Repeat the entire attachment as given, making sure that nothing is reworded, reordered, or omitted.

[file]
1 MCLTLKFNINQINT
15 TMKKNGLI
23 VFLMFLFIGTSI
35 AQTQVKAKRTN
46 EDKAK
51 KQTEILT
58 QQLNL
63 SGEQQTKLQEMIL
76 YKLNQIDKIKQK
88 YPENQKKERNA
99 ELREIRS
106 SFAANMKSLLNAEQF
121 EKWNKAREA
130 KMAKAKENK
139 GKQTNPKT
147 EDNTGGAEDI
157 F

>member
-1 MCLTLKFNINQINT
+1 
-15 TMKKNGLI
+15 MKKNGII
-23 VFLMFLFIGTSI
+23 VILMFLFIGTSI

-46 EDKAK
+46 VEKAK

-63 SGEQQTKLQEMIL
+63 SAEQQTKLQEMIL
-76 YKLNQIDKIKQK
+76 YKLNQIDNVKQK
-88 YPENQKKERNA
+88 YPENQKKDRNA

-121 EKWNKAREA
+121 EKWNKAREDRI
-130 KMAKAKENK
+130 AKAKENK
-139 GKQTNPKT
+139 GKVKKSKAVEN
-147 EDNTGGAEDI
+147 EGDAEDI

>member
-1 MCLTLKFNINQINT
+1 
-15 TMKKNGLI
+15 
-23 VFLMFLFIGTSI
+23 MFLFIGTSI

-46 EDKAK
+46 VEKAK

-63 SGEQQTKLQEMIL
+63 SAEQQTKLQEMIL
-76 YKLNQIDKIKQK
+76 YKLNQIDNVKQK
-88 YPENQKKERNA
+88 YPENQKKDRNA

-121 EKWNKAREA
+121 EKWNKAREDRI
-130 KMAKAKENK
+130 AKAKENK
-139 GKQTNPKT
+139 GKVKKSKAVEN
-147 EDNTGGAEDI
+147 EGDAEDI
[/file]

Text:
1 MCLTLKFNINQINT
15 TMKKNGLI
23 VFLMFLFIGTSI
35 AQTQVKAKRTN
46 EDKAK
51 KQTEILT
58 QQLNL
63 SGEQQTKLQEMIL
76 YKLNQIDKIKQK
88 YPENQKKERNA
99 ELREIRS
106 SFAANMKSLLNAEQF
121 EKWNKAREA
130 KMAKAKENK
139 GKQTNPKT
147 EDNTGGAEDI
157 F

>member
-1 MCLTLKFNINQINT
+1 
-15 TMKKNGLI
+15 MKKNGII
-23 VFLMFLFIGTSI
+23 VILMFLFIGTSI

-46 EDKAK
+46 VEKAK

-63 SGEQQTKLQEMIL
+63 SAEQQTKLQEMIL
-76 YKLNQIDKIKQK
+76 YKLNQIDNVKQK
-88 YPENQKKERNA
+88 YPENQKKDRNA

-121 EKWNKAREA
+121 EKWNKAREDRI
-130 KMAKAKENK
+130 AKAKENK
-139 GKQTNPKT
+139 GKVKKSKAVEN
-147 EDNTGGAEDI
+147 EGDAEDI

>member
-1 MCLTLKFNINQINT
+1 
-15 TMKKNGLI
+15 
-23 VFLMFLFIGTSI
+23 MFLFIGTSI

-46 EDKAK
+46 VEKAK

-63 SGEQQTKLQEMIL
+63 SAEQQTKLQEMIL
-76 YKLNQIDKIKQK
+76 YKLNQIDNVKQK
-88 YPENQKKERNA
+88 YPENQKKDRNA

-121 EKWNKAREA
+121 EKWNKAREDRI
-130 KMAKAKENK
+130 AKAKENK
-139 GKQTNPKT
+139 GKVKKSKAVEN
-147 EDNTGGAEDI
+147 EGDAEDI